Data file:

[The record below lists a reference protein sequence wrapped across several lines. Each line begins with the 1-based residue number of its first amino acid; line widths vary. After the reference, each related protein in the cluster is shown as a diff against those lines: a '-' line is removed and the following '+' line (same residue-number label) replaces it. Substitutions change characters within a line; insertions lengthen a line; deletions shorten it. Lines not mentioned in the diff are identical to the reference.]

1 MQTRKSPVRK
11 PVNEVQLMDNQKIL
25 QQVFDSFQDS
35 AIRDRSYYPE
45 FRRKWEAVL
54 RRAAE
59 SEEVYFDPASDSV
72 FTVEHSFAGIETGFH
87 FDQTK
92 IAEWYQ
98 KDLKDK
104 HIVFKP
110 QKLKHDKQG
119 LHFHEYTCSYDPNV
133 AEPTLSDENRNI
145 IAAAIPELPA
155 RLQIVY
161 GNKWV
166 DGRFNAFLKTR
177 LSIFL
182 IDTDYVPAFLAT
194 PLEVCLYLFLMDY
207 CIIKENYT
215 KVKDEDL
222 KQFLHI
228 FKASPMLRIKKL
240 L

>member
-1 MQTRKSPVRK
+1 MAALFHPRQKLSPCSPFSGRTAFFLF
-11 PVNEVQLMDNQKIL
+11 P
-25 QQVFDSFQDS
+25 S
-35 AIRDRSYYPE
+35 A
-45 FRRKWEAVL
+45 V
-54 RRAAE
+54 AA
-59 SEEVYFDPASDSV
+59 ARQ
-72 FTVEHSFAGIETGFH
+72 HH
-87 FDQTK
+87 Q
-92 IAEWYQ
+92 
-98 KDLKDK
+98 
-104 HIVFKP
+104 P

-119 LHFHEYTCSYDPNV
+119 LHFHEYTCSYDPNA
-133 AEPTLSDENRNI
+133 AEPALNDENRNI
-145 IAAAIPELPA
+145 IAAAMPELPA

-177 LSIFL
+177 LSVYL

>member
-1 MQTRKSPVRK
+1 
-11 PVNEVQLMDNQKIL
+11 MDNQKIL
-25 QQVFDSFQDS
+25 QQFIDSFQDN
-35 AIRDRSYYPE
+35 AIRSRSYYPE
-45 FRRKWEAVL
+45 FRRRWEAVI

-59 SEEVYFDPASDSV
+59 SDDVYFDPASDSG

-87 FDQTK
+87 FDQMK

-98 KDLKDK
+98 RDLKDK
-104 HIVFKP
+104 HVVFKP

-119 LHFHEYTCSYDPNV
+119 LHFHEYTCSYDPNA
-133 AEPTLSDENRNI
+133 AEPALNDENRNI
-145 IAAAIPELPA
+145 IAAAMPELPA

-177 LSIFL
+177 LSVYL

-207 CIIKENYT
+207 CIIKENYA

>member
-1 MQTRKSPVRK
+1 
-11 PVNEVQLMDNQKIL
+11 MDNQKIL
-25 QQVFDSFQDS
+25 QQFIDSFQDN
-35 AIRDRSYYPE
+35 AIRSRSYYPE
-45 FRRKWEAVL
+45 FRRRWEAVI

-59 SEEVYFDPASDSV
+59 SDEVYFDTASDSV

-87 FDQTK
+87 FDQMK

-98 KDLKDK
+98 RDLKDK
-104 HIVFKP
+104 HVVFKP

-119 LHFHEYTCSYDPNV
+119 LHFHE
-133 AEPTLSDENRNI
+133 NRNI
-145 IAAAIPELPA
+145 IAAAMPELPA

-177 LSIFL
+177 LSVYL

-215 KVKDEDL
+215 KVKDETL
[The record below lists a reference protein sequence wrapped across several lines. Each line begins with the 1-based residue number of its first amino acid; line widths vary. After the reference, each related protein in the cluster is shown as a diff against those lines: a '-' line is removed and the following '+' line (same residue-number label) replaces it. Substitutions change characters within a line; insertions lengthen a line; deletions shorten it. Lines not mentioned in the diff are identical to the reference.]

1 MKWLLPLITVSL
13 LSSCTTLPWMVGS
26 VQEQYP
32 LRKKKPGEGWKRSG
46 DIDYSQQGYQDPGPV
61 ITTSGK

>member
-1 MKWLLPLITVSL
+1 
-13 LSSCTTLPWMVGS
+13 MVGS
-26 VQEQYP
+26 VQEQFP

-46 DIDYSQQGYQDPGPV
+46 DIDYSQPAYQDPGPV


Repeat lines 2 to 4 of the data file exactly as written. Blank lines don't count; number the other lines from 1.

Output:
1 MQTRKSPVRK
11 PVNEVQLMDNQKIL
25 QQVFDSFQDS